Rye residents rescued a large area of native plants from the stranglehold of invasive vines and plants along Playland Parkway the weekend before Thanksgiving. The volunteer effort, organized by the Rye Sustainability Committee, now takes place both spring and fall.
The Rye crew joined forces with the Westchester County Parks crew to remove truckloads of harmful plants and debris. Together, they uncovered shagbark hickory, American holly, crabapples, and red oaks. Next spring, the crabapples will add wonderful color while their flower nectar feeds native bees. Especially important are oak trees, which support more moths and butterflies than any other native tree species — 534 to be exact.
A charming stream was uncovered and is now visible from the path. This area has high ecological value as a year-round water source and opportunity to plant native flowering shrubs, trees, and perennials. Combined, they will support a diversity of pollinators, songbirds, small mammals, and reptiles.
“Keeping the stream clear may also help mitigate some of the flooding in the area,” said Rye Sustainability Committee chair James Ward. “Our goal is to transform Playland Parkway into a vibrant and sustainable natural ecosystem.”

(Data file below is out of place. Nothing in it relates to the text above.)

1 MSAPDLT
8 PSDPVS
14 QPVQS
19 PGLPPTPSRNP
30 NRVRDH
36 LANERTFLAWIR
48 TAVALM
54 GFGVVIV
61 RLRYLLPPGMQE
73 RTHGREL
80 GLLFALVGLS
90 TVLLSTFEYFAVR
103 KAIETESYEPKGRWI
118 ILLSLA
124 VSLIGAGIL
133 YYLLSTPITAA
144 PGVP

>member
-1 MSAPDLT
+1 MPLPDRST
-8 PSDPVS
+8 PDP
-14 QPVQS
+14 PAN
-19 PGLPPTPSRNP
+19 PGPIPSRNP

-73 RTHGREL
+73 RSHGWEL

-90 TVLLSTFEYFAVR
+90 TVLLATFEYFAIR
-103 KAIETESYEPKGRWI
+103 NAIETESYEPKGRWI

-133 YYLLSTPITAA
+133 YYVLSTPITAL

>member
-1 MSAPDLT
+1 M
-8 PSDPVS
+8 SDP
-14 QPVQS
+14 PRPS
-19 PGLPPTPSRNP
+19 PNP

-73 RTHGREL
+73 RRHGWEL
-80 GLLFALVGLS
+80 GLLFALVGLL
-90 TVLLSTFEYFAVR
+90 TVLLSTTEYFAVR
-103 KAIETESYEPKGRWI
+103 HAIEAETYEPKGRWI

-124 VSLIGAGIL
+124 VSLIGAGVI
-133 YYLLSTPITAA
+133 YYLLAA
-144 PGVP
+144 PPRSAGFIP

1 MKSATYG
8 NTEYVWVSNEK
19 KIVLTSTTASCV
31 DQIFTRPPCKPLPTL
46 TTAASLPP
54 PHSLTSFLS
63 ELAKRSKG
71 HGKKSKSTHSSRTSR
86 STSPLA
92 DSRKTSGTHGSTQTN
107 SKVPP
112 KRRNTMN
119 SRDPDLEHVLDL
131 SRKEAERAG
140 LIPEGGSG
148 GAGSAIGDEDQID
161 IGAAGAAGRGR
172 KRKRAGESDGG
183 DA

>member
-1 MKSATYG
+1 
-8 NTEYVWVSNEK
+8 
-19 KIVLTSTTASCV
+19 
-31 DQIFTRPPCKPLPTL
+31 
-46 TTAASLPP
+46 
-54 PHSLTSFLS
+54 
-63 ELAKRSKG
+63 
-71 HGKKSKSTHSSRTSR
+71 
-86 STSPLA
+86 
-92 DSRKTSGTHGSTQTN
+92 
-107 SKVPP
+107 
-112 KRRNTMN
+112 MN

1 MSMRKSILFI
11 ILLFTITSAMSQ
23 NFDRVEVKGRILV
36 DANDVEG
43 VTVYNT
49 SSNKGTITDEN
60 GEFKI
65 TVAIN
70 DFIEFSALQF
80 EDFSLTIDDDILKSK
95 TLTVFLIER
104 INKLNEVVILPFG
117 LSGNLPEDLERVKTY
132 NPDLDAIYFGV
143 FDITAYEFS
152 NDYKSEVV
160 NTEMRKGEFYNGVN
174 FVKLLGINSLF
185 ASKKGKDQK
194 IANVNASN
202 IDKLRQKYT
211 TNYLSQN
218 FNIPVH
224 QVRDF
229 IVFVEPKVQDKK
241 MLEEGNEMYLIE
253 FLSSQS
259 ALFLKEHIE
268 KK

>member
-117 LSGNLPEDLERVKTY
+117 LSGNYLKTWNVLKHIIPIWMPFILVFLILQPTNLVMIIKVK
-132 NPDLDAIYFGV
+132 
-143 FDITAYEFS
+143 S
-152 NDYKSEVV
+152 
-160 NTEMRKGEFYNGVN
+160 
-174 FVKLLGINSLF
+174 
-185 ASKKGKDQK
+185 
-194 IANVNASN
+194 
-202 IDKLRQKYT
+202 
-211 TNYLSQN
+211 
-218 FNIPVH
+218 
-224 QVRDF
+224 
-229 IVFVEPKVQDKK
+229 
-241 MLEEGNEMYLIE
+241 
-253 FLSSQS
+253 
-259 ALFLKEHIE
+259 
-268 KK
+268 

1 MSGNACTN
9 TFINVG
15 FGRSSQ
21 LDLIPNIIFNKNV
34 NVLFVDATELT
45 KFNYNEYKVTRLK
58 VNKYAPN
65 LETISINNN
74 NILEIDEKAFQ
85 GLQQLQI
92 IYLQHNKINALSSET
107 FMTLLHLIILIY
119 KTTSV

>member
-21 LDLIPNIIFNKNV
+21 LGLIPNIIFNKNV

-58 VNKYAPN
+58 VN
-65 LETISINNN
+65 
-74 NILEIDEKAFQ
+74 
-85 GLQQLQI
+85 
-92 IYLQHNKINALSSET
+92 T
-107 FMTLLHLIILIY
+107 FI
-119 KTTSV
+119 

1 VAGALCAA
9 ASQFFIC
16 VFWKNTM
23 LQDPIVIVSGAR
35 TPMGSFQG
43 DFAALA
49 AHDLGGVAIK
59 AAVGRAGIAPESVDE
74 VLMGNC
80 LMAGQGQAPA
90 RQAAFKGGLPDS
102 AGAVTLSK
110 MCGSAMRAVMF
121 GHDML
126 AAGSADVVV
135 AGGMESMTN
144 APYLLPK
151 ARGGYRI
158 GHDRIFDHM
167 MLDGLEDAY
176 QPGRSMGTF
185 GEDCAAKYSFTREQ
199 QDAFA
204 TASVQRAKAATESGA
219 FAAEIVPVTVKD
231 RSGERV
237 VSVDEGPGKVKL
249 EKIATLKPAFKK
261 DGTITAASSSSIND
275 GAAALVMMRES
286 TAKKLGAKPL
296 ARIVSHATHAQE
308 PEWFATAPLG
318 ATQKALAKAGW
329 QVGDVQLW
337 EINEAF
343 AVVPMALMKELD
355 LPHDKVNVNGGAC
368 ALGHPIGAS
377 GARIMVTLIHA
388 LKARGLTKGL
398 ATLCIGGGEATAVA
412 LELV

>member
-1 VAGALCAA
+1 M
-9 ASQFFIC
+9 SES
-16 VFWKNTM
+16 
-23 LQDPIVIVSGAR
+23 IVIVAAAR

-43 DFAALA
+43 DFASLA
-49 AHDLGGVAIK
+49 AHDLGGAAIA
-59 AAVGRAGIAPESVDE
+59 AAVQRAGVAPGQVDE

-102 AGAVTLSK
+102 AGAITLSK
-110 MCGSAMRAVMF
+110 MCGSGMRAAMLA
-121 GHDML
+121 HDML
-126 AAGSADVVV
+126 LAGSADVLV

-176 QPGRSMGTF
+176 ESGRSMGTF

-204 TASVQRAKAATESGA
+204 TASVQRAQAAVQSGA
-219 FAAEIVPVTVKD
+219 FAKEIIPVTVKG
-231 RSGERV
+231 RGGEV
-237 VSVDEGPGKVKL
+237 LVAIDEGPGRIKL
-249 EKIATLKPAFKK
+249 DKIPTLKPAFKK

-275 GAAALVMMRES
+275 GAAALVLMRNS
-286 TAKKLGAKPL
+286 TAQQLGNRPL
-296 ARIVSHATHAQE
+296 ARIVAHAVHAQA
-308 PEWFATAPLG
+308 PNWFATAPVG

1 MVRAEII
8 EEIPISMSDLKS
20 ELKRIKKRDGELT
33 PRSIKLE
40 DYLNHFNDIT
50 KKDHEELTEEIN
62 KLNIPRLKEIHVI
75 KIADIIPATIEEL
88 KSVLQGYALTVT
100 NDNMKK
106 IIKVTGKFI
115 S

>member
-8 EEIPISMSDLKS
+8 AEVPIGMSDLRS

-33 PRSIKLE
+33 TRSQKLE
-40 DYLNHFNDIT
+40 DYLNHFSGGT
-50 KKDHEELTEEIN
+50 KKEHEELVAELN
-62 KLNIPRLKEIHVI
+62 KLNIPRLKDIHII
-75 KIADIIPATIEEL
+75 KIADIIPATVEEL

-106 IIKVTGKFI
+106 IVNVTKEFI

While clearing invasive porcelain berry vines, Dr. Frank Goldszer offered: “This is another example of our successful public/private partnership with the County. Together, we delivered an improved environment and path for all to enjoy.”
Lisa Chen added with enthusiasm: “Once I started yanking invasive vines off trees I could not stop. It was fun, great exercise, and gratifying knowing it was helpful. I can’t wait to do it again.”
The Rye Sustainability is likely to schedule more group efforts. Volunteers are always welcome, and students receive community service credit.
If you are interested in getting involved, email email@example.com.